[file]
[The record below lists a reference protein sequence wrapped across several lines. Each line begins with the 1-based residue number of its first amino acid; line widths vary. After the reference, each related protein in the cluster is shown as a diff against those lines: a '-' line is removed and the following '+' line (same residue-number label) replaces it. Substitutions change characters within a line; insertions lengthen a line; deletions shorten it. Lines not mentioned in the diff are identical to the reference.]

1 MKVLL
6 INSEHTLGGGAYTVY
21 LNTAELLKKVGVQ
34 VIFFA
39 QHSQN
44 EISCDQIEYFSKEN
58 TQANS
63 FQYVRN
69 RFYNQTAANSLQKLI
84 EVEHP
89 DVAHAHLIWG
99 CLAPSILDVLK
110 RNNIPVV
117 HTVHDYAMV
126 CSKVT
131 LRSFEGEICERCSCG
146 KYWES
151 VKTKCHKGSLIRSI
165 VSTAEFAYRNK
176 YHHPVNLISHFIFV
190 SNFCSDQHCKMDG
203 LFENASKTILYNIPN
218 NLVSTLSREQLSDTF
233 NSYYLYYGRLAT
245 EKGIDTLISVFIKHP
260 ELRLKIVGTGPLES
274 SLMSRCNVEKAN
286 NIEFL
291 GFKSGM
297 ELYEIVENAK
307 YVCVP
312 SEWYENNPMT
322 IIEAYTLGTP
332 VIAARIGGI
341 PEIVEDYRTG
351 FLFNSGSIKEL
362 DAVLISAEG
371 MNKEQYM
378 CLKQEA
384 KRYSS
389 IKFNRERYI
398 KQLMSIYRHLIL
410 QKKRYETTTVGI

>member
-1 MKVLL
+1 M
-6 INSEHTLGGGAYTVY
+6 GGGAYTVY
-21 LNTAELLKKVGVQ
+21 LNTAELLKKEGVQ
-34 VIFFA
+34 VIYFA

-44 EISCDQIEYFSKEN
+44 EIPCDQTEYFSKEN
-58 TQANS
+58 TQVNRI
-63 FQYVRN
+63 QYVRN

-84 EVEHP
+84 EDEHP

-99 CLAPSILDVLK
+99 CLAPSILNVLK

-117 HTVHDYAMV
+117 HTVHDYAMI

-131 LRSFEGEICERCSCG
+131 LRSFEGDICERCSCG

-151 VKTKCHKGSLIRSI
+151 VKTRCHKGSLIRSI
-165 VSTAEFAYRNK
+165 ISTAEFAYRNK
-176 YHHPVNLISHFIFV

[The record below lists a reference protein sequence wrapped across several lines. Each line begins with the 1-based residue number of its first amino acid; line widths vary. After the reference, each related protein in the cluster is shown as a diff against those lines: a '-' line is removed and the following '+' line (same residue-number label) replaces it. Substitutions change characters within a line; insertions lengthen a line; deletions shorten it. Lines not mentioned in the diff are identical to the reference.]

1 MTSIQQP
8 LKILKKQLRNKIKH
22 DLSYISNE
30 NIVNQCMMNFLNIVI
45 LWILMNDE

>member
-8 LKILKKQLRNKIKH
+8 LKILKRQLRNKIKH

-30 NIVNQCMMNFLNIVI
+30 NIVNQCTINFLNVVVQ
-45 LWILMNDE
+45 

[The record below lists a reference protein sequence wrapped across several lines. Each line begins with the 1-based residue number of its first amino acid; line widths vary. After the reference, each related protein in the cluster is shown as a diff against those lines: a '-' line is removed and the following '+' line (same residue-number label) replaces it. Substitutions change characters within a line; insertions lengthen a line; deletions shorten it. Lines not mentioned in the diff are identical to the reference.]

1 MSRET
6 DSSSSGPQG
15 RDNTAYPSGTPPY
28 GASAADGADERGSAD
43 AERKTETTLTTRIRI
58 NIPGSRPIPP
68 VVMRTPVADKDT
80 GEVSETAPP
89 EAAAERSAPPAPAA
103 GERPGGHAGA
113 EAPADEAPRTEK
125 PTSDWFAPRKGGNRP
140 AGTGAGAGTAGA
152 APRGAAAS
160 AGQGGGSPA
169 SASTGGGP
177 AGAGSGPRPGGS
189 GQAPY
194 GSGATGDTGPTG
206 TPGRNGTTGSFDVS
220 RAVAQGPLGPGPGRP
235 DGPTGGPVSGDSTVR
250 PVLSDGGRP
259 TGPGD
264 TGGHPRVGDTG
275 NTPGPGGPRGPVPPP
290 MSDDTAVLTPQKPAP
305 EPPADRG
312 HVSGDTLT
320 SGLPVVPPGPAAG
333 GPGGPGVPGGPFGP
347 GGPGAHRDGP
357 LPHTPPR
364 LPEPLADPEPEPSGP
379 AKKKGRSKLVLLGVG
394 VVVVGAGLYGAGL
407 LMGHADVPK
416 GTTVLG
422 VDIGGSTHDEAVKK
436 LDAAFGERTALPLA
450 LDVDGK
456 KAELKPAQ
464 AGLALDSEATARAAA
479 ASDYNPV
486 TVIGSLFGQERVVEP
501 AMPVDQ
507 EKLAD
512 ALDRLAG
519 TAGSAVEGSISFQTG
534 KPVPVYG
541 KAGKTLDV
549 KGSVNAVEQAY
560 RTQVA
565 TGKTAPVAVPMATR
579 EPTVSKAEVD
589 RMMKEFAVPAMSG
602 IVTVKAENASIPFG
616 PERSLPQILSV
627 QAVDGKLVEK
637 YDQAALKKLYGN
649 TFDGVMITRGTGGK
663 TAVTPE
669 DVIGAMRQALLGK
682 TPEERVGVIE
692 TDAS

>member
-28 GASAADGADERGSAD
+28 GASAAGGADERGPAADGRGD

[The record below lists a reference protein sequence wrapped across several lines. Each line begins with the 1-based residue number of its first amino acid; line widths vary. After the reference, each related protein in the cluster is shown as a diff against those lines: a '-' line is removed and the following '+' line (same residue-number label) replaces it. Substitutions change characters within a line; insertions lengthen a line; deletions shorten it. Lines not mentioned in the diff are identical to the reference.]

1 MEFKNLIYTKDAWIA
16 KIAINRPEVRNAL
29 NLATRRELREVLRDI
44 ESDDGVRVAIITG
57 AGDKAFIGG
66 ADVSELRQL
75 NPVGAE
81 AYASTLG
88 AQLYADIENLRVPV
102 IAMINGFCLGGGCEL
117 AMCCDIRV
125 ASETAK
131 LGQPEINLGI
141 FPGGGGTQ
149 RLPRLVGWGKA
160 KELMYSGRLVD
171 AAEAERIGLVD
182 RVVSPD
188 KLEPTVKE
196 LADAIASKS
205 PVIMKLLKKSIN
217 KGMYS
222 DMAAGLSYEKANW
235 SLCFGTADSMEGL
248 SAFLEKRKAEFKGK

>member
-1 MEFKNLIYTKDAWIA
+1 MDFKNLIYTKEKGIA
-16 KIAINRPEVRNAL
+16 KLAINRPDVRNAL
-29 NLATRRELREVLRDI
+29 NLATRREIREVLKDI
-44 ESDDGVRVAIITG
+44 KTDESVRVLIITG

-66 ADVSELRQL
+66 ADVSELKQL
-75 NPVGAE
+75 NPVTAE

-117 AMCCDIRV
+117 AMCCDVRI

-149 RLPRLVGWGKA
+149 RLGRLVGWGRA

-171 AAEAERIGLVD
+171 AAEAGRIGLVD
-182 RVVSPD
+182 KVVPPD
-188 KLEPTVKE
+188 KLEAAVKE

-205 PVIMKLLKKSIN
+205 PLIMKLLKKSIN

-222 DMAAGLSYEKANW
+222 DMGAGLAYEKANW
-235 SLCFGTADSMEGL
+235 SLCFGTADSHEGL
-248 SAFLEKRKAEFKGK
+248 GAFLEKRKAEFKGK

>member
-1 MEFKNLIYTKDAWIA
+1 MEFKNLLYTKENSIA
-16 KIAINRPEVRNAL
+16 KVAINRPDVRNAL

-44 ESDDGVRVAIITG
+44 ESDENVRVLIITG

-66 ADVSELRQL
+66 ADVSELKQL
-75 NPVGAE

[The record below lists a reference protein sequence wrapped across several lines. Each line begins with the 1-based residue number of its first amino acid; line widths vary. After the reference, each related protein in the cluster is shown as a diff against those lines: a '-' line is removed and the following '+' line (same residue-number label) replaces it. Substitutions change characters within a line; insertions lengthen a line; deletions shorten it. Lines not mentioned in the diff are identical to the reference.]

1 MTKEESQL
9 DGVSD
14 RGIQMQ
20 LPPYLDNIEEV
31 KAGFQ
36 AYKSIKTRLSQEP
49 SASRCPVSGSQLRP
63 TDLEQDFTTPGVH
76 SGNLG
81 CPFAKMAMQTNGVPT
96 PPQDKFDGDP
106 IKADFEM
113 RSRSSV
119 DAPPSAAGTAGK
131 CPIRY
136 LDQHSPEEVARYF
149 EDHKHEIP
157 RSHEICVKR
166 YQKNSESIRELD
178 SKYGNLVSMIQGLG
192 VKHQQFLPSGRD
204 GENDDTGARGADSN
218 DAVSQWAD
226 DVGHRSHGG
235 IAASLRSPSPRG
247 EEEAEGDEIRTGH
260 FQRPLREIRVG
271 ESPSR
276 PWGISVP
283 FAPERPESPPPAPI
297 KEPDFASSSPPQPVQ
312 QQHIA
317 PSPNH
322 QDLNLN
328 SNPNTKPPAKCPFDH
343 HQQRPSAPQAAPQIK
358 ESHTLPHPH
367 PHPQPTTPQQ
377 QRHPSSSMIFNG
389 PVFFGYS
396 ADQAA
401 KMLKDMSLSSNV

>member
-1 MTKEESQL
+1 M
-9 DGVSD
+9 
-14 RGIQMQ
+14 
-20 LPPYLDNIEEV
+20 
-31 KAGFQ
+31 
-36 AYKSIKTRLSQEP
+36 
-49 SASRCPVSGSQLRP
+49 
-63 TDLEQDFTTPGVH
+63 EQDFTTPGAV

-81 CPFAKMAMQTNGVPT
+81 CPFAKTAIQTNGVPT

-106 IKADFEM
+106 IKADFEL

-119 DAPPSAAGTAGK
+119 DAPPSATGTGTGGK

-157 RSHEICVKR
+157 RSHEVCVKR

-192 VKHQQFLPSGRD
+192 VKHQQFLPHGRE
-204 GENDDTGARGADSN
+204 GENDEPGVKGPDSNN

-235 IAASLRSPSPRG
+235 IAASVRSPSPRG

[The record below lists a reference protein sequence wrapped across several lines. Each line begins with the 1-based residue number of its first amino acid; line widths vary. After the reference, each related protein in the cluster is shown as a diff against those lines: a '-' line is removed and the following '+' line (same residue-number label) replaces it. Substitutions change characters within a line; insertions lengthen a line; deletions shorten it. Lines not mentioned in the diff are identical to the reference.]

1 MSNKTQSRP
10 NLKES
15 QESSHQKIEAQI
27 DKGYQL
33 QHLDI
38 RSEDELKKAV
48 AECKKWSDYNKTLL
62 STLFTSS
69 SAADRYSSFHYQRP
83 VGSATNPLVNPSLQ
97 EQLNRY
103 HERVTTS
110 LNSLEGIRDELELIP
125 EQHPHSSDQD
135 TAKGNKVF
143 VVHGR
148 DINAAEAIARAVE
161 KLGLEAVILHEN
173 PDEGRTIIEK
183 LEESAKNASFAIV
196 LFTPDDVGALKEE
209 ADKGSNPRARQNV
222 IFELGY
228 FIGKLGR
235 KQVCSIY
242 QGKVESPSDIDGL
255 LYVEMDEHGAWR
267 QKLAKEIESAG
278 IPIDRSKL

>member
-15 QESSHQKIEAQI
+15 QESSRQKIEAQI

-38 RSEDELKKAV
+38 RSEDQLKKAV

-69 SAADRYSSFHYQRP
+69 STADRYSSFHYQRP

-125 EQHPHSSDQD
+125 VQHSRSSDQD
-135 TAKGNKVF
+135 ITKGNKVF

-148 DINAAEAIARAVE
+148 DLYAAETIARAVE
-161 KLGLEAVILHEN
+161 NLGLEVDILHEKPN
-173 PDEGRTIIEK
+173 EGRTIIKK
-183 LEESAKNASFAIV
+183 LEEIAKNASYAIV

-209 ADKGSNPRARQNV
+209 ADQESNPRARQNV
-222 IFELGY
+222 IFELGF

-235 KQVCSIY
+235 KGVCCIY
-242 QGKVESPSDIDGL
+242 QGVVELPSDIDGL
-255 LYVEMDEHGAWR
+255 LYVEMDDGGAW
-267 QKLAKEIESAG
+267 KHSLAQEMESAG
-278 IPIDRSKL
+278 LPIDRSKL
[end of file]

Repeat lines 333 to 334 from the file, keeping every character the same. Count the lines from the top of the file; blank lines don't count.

-125 EQHPHSSDQD
+125 VQHSRSSDQD